WASHINGTON, D.C. — Ambassador Carlos Pascual, who was appointed Special Envoy and Coordinator for International Energy Affairs at the State Department last year and tasked with establishing the new Bureau of Energy Resources, briefed the Department of Commerce’s Renewable Energy & Energy Efficiency Advisory Committee (RE&EEAC) on the developing Energy Bureau at a Committee meeting in Washington, DC. The establishment of an Energy Bureau at the Department of State is viewed by many as a signal of the increased priority the Administration is giving to energy issues and to renewable energy in particular.
Ambassador Pascual provided an overview of the Bureau and discussed key opportunities for integrating renewable energy and energy efficiency into the U.S.’s foreign policy goals. The Energy Resources Bureau is organized around three major themes: managing the geopolitics of energy; strengthening market drivers for renewable energy, energy efficiency, and clean energy technologies; and increasing energy transparency and access for the world’s poor.
Pascual spoke in detail about the need to maintain direct communication with industry and to promote the commercial vehicles that will stimulate the hundreds of billions of dollars in financing required to transition into a sustainable energy future. He stressed a broad interagency approach to further developing policies that will attract private sector investments into RE&EE technologies. The challenge, he said, is building practical models of sustainable energy and power generation in countries that don’t currently have it. Pascual pointed out that this is too big of a task to simply rely on development aid alone, stressing that private investment will be crucial. He also talked about energy infrastructure and investment projections from IEA, which forecast trillions of dollars in investment in RE&EE technologies needed in order to keep the global mean temperature within two degrees Celsius above pre-industrial levels. Of the more than $9 trillion projected to be invested in new power plants between 2011 and 2035, almost $6 trillion will go toward renewables – approximately twice the investment amount projected for more traditional coal, gas, and oil plants.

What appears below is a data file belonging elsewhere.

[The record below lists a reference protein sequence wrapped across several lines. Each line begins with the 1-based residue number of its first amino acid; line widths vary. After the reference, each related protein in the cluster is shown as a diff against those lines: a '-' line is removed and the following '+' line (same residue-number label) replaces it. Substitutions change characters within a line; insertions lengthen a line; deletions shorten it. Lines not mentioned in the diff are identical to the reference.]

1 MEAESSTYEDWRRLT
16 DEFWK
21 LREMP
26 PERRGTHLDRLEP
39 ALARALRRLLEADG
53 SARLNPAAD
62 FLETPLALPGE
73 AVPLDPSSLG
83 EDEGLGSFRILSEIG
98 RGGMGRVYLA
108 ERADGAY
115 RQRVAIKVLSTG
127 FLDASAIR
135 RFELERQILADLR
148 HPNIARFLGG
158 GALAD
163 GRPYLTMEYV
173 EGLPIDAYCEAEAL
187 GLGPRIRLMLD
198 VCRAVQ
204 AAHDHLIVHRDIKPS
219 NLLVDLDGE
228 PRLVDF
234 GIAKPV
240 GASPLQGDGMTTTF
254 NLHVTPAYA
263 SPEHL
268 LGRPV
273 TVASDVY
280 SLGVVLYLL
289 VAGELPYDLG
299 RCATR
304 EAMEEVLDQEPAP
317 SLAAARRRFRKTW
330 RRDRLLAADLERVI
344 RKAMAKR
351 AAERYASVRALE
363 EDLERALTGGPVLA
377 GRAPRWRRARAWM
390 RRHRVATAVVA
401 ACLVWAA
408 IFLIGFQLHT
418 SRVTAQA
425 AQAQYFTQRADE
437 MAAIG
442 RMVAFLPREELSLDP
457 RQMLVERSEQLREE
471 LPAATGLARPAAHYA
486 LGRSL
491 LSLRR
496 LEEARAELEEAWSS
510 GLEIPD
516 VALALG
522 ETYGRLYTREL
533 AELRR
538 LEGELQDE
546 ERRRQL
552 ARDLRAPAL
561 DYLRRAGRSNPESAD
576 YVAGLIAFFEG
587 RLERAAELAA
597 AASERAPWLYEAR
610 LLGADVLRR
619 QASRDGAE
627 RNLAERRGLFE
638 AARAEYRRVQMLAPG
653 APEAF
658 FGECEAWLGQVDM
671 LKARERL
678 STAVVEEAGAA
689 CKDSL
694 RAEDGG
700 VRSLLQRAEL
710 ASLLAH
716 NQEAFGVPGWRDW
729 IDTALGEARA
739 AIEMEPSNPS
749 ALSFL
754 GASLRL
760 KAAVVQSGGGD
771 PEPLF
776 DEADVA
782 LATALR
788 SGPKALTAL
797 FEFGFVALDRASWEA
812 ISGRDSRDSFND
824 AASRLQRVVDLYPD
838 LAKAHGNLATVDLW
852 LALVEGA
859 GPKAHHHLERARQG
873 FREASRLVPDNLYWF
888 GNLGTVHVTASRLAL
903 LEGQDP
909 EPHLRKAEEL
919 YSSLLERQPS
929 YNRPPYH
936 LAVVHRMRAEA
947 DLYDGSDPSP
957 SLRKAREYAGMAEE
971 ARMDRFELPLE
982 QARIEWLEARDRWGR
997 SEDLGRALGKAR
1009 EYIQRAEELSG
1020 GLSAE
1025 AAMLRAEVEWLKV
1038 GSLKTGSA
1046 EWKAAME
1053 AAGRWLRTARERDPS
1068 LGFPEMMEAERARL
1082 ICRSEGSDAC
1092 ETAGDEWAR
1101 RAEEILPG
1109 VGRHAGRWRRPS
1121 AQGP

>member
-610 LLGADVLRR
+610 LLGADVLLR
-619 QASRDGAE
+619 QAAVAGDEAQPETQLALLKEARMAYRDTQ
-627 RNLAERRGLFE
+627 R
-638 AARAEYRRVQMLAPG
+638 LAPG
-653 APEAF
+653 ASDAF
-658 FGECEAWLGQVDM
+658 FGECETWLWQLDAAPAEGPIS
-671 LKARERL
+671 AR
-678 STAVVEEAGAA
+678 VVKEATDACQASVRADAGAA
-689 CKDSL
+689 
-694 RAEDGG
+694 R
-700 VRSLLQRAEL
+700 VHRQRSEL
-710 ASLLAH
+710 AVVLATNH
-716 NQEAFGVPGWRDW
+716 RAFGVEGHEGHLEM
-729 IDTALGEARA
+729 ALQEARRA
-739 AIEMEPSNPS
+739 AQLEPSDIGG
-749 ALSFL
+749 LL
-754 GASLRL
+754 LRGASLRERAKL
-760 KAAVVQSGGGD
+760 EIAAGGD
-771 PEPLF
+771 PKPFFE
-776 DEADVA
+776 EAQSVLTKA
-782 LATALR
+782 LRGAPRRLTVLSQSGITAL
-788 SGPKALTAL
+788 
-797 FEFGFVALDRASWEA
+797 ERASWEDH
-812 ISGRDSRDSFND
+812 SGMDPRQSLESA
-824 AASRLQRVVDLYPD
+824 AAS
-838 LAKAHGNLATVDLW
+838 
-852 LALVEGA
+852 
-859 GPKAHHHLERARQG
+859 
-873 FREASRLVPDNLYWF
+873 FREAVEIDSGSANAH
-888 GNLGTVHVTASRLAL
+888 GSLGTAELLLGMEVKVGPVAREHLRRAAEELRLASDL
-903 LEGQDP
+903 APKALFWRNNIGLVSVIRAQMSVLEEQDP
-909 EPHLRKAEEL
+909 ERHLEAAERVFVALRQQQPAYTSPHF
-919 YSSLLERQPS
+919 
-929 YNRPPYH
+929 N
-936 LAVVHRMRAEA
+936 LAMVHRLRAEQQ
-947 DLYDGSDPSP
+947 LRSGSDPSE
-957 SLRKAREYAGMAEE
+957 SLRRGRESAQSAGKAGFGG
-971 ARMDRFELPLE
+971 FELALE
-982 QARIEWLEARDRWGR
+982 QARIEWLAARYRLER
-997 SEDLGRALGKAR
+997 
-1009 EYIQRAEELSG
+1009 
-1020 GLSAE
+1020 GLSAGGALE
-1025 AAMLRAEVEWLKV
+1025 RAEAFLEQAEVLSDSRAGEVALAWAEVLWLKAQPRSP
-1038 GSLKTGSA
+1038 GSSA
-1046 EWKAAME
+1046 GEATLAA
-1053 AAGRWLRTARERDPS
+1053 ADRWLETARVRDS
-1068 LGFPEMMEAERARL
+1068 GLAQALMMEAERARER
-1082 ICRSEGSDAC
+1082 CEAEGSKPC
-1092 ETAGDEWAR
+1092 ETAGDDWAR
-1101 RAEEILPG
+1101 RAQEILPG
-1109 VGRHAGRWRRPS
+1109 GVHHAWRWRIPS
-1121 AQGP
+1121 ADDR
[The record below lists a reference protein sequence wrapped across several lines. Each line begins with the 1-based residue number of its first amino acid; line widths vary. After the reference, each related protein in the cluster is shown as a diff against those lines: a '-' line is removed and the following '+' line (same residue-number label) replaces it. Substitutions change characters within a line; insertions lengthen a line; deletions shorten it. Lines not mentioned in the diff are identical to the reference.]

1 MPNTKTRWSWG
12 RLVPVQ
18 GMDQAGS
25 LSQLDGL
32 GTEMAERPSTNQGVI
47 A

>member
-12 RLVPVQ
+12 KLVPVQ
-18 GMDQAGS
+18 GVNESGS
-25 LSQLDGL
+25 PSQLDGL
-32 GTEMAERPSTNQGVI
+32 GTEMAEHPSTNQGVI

Pascual specifically pointed to geothermal development in Kenya as an example of how increasing incentives for investment can drive development. Huge opportunities for renewable energy investment exist around the world – especially in places where power from more traditional sources (such as diesel) is both expensive and unreliable. Geothermal business in Kenya –particularly the financing model from German development bank KfW and the U.S.’s OPIC – was cited as a positive case study for evaluating how public funds can be used strategically to attract private investment. Pascual reiterated that investment in RE&EE isn’t a charity or development issue; it’s a mainstream business sector that is fundamental to U.S. competitiveness in the future.
The RE&EEAC meeting and discussion of export- and trade-related issues was part of its ongoing charge to provide the Commerce Secretary with program and policy advice from the private sector about increasing the international competitiveness of U.S. RE&EE industries. Additional information about the Committee is available here. Minutes from the full meeting, including Ambassador Pascual’s Energy Bureau briefing, will be available on the RE&EEAC Web site by the week of March 26.
This story was originally published in GEA’s newsletter – the Geothermal Energy Weekly and was republished with permission.